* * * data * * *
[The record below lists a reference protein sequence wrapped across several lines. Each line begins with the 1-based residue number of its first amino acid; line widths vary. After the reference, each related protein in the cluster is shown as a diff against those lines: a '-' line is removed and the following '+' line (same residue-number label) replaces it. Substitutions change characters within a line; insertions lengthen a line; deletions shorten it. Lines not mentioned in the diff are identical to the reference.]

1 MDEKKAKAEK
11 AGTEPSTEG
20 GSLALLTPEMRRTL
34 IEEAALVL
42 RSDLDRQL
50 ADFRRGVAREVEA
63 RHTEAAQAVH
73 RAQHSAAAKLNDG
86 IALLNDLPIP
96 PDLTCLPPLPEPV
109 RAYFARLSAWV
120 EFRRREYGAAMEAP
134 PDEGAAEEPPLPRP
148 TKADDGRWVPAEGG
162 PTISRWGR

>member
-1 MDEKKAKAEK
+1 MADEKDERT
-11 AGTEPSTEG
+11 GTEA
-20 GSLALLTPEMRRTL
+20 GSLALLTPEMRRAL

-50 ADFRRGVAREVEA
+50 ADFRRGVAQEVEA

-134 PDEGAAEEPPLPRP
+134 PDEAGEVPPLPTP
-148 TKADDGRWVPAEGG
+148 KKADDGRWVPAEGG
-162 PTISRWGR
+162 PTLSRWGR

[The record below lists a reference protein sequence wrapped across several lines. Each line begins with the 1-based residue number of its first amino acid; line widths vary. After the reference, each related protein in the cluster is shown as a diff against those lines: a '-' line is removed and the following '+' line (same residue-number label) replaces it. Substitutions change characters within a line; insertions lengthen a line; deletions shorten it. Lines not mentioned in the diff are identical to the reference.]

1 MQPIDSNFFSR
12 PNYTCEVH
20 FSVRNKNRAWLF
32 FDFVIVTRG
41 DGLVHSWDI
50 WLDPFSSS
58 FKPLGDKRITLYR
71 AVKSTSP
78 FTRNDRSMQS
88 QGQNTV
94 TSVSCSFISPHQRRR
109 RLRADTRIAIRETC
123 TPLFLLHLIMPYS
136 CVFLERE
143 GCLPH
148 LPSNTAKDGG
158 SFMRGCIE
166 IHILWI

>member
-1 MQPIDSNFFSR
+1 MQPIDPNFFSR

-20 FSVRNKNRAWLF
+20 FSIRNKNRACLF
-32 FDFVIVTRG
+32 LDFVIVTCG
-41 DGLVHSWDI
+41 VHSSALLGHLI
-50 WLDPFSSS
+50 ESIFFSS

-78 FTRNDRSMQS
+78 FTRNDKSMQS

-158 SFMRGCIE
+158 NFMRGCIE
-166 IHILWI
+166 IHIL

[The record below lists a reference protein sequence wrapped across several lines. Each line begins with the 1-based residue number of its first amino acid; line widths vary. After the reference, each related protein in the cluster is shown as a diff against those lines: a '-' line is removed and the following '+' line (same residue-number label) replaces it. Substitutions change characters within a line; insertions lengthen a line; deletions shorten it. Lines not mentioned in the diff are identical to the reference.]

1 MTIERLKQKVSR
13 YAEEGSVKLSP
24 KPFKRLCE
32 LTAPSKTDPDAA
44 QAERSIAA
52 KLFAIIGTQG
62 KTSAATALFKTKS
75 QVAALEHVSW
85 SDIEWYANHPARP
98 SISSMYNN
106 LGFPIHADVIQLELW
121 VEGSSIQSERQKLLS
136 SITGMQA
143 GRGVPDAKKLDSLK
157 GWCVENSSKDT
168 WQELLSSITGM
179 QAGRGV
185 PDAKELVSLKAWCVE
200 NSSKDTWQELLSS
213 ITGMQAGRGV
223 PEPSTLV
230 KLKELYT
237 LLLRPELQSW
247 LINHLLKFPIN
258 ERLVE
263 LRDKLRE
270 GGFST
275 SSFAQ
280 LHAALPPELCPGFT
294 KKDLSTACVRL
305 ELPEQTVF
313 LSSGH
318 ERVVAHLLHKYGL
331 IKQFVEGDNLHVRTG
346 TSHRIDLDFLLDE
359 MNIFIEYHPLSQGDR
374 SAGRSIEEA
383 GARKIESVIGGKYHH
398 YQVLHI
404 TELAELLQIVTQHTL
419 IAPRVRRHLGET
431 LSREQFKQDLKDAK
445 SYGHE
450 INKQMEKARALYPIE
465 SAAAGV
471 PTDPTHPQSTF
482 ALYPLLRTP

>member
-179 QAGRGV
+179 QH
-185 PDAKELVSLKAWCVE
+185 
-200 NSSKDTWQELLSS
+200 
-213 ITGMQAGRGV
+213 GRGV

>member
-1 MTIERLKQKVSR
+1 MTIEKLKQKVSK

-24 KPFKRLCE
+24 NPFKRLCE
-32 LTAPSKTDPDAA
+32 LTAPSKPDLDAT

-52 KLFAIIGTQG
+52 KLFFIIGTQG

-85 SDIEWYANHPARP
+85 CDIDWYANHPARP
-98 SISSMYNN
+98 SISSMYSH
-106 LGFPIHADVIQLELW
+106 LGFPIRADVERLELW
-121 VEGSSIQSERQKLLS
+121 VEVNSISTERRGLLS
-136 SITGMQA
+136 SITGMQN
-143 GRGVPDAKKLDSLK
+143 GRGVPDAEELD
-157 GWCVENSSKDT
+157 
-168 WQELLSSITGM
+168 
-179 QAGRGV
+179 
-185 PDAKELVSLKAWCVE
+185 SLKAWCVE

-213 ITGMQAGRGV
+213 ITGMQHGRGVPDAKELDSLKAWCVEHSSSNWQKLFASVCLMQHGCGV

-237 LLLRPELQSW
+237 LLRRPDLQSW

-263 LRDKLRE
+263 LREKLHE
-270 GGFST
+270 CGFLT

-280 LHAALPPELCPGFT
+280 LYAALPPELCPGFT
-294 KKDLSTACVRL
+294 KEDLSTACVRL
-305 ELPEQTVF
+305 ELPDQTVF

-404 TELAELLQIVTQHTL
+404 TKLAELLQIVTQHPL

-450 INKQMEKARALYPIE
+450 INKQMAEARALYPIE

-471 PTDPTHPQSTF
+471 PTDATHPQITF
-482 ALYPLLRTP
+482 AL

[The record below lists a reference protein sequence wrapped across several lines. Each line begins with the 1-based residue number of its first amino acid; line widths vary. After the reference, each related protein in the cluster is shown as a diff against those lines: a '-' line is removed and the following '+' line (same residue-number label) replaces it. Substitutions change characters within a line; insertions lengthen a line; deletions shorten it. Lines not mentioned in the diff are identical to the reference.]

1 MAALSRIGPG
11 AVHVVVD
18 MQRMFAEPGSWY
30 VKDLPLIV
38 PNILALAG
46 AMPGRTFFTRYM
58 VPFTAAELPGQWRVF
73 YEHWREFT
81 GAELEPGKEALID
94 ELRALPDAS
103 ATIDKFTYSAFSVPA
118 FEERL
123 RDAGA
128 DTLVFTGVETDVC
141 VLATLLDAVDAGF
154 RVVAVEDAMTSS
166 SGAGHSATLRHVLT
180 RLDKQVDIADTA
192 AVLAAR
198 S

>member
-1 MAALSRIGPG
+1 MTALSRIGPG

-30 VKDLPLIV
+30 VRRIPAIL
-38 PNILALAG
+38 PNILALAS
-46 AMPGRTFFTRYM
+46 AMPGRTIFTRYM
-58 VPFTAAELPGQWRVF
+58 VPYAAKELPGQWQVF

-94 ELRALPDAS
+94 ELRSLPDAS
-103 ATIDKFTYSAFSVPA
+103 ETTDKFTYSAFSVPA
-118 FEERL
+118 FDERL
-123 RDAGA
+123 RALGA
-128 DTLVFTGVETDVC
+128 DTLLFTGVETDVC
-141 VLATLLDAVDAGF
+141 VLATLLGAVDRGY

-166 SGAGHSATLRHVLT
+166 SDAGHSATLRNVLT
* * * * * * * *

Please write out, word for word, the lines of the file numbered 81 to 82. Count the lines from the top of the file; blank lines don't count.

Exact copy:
136 SITGMQA
143 GRGVPDAKKLDSLK